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Sawubona! 

Hello from Swaziland! 

I’m writing this entry long before I’ll have the chance to post it, but I wanted to take the chance to get all my thoughts out accurately. 

As of today I’ve been living in country for just over two weeks. After the 15 hour plane ride (not as bad as I anticipated) we started our service by living at the Simpa Complex with all 38 new Peace Corps Trainees (PCTs). The complex had running water for showers, flushing toilets, and electricity. Three meals and one snack a day were catered for us. We had full days of classes and plenty of time in the evening to start getting to know one another and this new culture. 

My fellow PCTs are great and have hearts of gold. It’s been fun getting to know other Americans from different walks of life who have been brought together for the same cause. There are two married couples, teachers, social workers, people who are returning for their second Peace Corps mission, big city kids, rural dwellers, and that’s only to name a few. All in all, I fit right in. Over the next two years these people will certainly be my biggest support system, and I theirs, and for that reason I believe that we are all making big efforts to become fast friends!

After one week at the complex and hours of training I met my host family and moved to my new homestead in Sihhohhweni. I was given my new Swazi name, Sipho Sethu, which means “our perfect gift”.  My Make (pronounced mah-gay, meaning mother) is really great. She’s only two years older than me but our lives couldn’t be more different. She’s married to Babe (pronounced bah-bay, meaning father), she has three children (my host brothers and sisters) whose ages are 15, 12, and 10. She’s a stay at home mother, takes care the children, household duties, shopping, etc. while babe works as a plumber during the week. The children are all enrolled in school. There are two other families on my homestead, each with their own dynamics and children, but I rarely see them.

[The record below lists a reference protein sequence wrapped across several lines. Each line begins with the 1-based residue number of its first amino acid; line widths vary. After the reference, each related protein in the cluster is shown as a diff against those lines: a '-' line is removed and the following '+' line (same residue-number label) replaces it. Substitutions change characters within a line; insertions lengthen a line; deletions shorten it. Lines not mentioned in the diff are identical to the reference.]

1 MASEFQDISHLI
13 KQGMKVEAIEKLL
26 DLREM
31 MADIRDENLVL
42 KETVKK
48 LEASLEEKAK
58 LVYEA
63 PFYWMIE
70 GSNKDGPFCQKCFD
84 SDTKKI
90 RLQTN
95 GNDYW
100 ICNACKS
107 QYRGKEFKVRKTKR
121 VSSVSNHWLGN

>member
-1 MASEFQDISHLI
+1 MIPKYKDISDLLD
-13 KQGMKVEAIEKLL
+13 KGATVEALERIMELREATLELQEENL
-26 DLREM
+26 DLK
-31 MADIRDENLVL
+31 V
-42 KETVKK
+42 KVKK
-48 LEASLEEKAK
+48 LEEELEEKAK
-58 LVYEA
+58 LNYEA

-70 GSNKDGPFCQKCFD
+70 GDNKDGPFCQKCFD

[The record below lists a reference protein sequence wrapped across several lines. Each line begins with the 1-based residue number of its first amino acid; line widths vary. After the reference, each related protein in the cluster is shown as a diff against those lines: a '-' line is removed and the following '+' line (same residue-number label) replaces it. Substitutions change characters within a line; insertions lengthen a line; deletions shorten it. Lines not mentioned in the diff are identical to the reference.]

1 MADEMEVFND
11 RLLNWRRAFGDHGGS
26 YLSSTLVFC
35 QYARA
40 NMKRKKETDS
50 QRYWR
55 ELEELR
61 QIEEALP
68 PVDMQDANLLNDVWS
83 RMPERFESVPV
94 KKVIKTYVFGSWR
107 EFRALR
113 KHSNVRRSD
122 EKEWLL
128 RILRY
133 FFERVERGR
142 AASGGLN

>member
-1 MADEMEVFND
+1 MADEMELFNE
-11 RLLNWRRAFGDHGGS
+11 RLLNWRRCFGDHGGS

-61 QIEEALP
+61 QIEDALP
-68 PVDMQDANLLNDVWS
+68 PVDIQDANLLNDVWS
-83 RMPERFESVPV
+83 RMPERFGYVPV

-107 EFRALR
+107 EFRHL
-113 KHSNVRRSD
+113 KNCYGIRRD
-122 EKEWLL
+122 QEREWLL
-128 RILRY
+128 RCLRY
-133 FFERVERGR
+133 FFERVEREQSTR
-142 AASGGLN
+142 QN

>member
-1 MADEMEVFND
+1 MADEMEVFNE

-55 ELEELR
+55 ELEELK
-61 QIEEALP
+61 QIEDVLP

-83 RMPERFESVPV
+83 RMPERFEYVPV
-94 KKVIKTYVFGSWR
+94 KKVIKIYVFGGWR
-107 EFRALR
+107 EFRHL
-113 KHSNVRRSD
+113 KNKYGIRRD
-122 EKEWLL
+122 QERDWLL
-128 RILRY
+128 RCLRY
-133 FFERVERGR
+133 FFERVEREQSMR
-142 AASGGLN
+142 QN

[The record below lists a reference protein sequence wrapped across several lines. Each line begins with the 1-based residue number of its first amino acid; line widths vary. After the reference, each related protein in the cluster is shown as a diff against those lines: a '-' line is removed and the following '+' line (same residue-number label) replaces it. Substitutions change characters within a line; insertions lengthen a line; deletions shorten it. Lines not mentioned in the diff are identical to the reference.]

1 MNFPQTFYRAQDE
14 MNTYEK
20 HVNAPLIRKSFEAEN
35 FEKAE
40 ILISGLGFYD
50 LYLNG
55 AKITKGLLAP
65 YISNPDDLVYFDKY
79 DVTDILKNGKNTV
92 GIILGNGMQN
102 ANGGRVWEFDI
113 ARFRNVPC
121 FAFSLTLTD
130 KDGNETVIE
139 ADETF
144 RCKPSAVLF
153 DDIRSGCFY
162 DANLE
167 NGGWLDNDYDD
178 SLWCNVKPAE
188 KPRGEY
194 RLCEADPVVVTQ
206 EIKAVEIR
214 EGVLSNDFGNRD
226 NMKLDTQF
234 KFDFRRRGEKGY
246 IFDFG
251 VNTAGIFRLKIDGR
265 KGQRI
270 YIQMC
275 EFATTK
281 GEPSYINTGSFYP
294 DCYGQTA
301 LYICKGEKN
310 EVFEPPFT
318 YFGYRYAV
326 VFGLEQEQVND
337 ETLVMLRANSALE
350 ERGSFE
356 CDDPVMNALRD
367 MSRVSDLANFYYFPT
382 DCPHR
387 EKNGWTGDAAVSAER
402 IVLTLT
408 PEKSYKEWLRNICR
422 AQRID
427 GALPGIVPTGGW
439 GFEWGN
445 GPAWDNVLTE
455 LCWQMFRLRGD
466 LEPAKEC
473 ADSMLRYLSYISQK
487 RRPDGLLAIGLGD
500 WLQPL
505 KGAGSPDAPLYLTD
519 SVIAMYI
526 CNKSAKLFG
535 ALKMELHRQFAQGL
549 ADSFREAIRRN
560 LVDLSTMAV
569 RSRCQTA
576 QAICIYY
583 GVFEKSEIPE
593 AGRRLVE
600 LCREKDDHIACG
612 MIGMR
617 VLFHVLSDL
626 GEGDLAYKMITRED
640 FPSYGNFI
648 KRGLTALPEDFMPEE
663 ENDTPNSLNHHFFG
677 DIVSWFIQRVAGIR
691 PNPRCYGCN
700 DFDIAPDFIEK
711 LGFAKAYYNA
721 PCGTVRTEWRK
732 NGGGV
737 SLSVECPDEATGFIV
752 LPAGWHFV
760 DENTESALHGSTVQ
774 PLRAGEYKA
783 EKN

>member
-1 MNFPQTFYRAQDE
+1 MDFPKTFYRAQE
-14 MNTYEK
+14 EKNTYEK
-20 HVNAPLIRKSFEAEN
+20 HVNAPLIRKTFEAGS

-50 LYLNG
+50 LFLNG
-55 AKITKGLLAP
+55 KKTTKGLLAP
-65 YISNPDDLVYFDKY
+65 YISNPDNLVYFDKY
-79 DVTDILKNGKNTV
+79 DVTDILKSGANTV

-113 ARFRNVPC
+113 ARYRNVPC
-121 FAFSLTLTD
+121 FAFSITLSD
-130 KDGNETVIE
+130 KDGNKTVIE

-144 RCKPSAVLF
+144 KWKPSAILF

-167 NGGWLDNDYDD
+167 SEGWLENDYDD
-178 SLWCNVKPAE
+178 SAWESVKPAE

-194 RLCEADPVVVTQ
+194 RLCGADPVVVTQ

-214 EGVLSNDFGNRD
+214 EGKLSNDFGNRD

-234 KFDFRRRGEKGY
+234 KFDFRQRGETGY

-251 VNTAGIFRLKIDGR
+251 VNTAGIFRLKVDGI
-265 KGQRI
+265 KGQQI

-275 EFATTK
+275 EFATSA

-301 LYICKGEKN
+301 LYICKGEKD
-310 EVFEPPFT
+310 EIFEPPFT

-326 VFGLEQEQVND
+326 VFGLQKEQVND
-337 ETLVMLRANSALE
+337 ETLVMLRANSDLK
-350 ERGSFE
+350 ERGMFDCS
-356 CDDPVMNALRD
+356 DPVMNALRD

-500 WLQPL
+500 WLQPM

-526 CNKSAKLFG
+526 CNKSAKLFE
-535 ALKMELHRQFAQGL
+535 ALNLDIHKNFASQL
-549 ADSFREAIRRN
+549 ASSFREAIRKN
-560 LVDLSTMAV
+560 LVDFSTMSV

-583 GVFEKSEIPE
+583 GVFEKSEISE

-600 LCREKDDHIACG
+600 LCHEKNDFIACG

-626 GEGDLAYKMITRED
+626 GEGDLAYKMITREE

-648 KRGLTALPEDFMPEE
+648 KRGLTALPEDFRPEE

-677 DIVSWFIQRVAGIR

Now that I have an idea of what life on the homestead is like I’d like to share: 

Monday-Friday

At 6:00 AM my alarm sounds. I’m usually already awake because I have two roosters that live right outside of my hut window. They typically start crowing at midnight and somehow continue that perfectly every hour or so throughout the night. As the sun begins to rise the crowing both intensifys in frequency and loudness. When I’m finally up and having coherent thoughts I enjoy thinking about enjoying them for dinner at some point in my future. After my murderous thoughts pass I begin boiling water for the day. The drinking water here is not safe so I follow Peace Corps guidelines and rapidly boil it for 3 minutes then filter it through a ceramic filter that they have provided us with. It takes all day for roughly 1 1/2 gallons to go through the filter so I start that process early. (By the end of the day the water should be safe to drink but I’ve been using my steripen for additional safety–so far no stomach problems, so I’m going to keep it up!) After that’s done I start to cook breakfast and a lunch to go. We’ve been given a nice table-top gas burning stove which we do all of our cooking on. In the morning I typically have fried eggs, bread with peanut butter, or unsweetened cornflakes with powdered milk. After eating I like to slap a little make up on, get dressed, pack my book bag,  and begin walking to school. 

At 7:30 AM language lessons begin. My instructor’s name is Sibonelo, or Sibo for short. Her official title is “Language and Cultural Facilitator” so she’s responsible for teaching us the language, helping us integrate on our homestead, taking us to town for shopping, and answering any questions we have about our experiences in Swaziland. The language is very hard. It’s difficult to change your entire way of thinking about letters to make a different sound. For example, the letter “c” never makes the noise we know it to make in English. Rather, the noise “c” makes is a dental click. Thankfully, classes are only three students each and we have the opportunity to ask many questions and have personalized teaching.